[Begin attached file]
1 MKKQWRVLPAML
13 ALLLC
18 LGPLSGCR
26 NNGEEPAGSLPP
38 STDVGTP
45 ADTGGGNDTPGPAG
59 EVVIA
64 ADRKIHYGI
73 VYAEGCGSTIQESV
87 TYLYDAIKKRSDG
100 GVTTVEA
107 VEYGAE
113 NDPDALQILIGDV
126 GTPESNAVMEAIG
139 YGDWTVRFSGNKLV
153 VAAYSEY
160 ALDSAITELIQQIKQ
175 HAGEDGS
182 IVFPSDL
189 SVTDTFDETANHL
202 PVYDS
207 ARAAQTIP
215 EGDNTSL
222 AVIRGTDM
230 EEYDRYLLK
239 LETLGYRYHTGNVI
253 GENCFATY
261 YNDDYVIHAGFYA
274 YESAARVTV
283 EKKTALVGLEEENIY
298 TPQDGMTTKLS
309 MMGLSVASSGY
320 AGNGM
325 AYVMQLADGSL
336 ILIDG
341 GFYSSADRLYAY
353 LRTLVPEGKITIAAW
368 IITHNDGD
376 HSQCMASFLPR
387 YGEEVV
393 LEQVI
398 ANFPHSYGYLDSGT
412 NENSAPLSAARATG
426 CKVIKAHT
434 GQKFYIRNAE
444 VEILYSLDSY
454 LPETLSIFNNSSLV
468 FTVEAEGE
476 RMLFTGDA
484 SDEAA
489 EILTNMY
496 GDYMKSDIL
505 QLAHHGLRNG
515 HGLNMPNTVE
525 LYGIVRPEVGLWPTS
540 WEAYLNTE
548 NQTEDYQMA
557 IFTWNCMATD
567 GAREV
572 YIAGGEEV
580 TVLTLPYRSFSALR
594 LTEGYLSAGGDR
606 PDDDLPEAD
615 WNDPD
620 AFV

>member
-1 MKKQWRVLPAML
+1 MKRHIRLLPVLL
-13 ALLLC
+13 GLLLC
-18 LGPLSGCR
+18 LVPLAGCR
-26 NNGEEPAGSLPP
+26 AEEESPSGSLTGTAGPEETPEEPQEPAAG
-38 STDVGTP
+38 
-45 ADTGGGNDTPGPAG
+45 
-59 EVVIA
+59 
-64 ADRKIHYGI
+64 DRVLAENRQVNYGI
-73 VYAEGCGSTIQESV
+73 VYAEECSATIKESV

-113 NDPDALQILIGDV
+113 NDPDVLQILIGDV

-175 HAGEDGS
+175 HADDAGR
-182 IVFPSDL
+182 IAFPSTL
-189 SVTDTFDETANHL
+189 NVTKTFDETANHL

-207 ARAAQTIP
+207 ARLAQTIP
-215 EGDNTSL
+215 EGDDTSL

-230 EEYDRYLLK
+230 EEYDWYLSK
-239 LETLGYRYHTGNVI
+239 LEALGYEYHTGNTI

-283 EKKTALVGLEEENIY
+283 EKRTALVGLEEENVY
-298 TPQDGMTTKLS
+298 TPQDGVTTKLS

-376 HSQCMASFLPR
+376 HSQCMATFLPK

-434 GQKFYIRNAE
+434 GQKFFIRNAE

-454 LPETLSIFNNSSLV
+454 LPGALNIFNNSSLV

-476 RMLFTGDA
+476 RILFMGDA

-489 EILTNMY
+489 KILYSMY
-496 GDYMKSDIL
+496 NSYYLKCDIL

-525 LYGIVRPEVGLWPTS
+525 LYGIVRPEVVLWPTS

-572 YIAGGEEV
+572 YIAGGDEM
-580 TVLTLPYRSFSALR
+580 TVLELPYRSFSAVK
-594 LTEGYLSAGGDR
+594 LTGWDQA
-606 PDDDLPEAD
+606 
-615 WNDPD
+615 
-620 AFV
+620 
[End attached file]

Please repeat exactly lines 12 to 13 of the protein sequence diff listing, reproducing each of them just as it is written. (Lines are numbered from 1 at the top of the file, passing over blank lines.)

107 VEYGAE
113 NDPDALQILIGDV